Tuesday, 5 August 2014

Trip to Toronto and Ottawa

It's been some time since I posted, I have been on holiday and after that, recovering from my holiday ;-)
As you might expect from me, first things first: my holiday pictures!!

This year, I went outside of Europe for the first time! I went to Canada, first four days to a scientific conference in Guelph, followed by a holiday in Toronto and Ottawa.

Day 1: In Guelph, we had a day of free time before the conference started. With my five colleagues we explored the area and among others came upon this cute covered bridge.

We also saw some 50-60 geese crossing a busy road in the middle of Guelph. Luckily all the cars stopped and no harm was done.

Day 2: In the afternoon of our first conference day, we were loaded into buses and went to Toronto to have dinner at the CN Tower, really a great opportunity! The CN Tower, as you might know, is the highest tower in North America (and was highest in the world until 2010) with 553 m/1815 ft.

The restaurant is located at around 350 m and from it you have an amazing view of Toronto and Lake Ontario and the wide surroundings. The most amazing thing however is that the restaurant turns around, so you get a 360 view during your dinner!

We were having dinner from about 8-10, so could see the city around us getting dark!

Day 5: After the conference I went back to Toronto and stayed there for some days. The first day, I explored a large part of the center of Toronto.

Toronto is the biggest city I ever visited so far and I must say, I wasn't immediately charmed by it's tall buildings and overall busyness. But then I discovered you can make very interesting photographic compositions with the skyscrapers from different building styles and materials!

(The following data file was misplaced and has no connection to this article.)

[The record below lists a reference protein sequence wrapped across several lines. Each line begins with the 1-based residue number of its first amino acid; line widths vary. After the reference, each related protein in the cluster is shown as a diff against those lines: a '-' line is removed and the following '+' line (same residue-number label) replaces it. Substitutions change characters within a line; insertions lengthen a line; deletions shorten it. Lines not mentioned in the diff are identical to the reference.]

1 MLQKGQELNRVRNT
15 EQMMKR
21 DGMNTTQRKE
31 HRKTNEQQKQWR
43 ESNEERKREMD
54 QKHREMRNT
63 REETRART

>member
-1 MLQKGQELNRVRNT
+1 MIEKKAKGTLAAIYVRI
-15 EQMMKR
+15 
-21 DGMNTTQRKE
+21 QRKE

And luckily there were also some older buildings in the city, such as the St. James cathedral (Anglican)

A very charming neighbourhood is the Distillery District, a 19th century distillery complex which has been redeveloped into an area full of small shops, restaurants and galleries.

I also walked around on the campus of the University of Toronto with it's many neo-Gothic buildings. There is also this monument to the members of the university fallen in WWI, their names are inscribed in the walls.

In the evening I took a ferry to the Toronto Islands which lie some 10 minutes by boat from downtown Toronto. Besides being a really nice and green place, you got the absolute best views of Toronto from here!

Day 6: I took a bus-tour to Niagara Falls.

We stopped at the charming town of Niagara-on-the-Lake for lunch.

And then went on to the falls which are just amazing! The photographs really don't do them justice, at-all.

What a force of nature!

Day 7: I visited Black Creek Pioneer Village located close to Toronto. The history lover in me was very happy to step into this historic village with rescued buildings from 1820-1870.

There was a great range of buildings, from simple farm houses to this pretty doctor's house. There were also multiple shops, a school and two churches.

The costumed personnel was very enthusiastic and really made you feel like you were in the 19th century.

This is Dickson's Hill school, a typical one-room school from 1861.

'Soldiers' from Fort York in Toronto were at Black Creek that day and demonstrated musket techniques from the early 1800s.

That evening I met and had dinner with Li from caffeinatedlife.net! It was really nice and we were so busy talking that we forgot to take a picture....

Day 8: Scarborough Bluffs is an area of Lake Ontario coastline with quite dramatic cliffs.

Spadina House is the mansion of the rich Toronto banking family Austin. The house is styled as it was in the inter-war era of the 1920s/1930s.

I had a great and very informative tour through the house. The tour guide could tell a lot about the family, making the house come to life almost as if the Austins could come through the door at any moment!